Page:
The Rochester Fire Department's Hazmat team
But, Chief Steven Belau says these calls are more
common than you think.
"About once a month," he says.
Chief Belau demonstrate what can happen when acetic acid and sodium
bicarbonate, both commonly used in household cleaners, are mixed
"You'll be able to see a chemical reaction as the two
combine," he says.
Although this combination isn't toxic, it is
"Anytime you mix an ammonia-based product with a
bleach or an acid you get a bad chemical reaction...scratchy throat
irritated eyes if you're exposed for too long you can develop something
called Pulmonary Edema which is where the little air sacks in the lungs
lead fluid and it causes trouble breathing," he says.
David Hunter learned the hard way.
"Don't mix two chemicals,
use a product by itself and use it according to the label," says Capt.
Ken Dose of the Rochester Fire Department.
officials say if you accidentally combine chemicals and it creates a
toxic reaction, you need to leave that area and call
A 46-year-old man directly exposed to a corrosive
chemical has been treated and released from the
Tulsa Fire Department Hazmat
crews contained a chemical leak that sent nine workers to the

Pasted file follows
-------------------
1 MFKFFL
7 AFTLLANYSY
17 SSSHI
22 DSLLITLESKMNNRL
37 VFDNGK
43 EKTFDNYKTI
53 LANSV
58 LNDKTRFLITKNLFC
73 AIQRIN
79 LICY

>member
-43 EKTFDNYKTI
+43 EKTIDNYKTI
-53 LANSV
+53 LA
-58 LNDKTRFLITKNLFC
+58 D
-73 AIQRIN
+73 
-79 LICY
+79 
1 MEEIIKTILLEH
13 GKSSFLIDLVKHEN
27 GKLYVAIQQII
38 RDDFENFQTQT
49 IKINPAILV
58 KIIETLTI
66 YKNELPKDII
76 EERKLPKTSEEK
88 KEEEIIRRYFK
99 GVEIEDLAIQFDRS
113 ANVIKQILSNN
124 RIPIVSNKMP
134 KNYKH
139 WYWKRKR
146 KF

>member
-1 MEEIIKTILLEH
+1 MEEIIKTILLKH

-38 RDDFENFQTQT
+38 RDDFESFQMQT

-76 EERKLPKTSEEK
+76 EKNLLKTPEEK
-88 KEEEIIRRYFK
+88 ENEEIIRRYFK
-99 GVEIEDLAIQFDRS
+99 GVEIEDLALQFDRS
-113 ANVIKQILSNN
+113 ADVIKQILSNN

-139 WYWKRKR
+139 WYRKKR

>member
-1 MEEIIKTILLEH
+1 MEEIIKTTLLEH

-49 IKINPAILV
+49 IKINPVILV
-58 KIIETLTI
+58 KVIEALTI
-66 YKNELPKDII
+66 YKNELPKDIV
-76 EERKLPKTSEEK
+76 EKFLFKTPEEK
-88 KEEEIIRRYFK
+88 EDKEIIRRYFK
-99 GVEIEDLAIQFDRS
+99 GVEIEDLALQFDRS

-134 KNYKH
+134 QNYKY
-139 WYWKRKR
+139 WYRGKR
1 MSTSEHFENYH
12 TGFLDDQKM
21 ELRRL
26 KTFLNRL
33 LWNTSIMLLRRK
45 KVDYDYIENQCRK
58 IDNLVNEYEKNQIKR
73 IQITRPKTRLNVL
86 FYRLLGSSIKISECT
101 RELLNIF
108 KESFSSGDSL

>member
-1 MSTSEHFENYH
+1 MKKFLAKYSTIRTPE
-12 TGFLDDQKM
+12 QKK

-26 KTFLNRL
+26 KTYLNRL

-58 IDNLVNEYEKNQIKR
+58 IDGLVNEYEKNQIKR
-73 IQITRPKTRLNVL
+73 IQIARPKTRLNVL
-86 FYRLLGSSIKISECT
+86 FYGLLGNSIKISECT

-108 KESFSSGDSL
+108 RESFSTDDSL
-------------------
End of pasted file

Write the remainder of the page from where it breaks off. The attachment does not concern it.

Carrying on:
The leak happened around 10 a.m. at Old Dominion
Freight Line in the 2900 block of Dawson Road in North
FOX23=92s Abbie Alford was the first on the scene to
report the danger the chemical, Chloromethyl Naphatalene can pose to a
A 55-gallon drum filled with the corrosive chemical to
clean industrial materials exposed 15 employees to the dangerous
The chemicals seeped from a hole in a drum that the
TFD says was punctured while it was being transported to Old Dominion
Freight Line Friday morning.
"Instead of doing something safer with it, they
basically turned it over on its side and let the exposed hole up in the
air," says TFD District Chief Bill French.
exposure sent a 46-year-old man immediately to the hospital and eight
other were also de-contaminated before going to the
EMSA says the remaining workers refused hospital
"With this particular chemical some of the signs were
not even present for the first 15 to 20 minutes," says EMSA Paramedic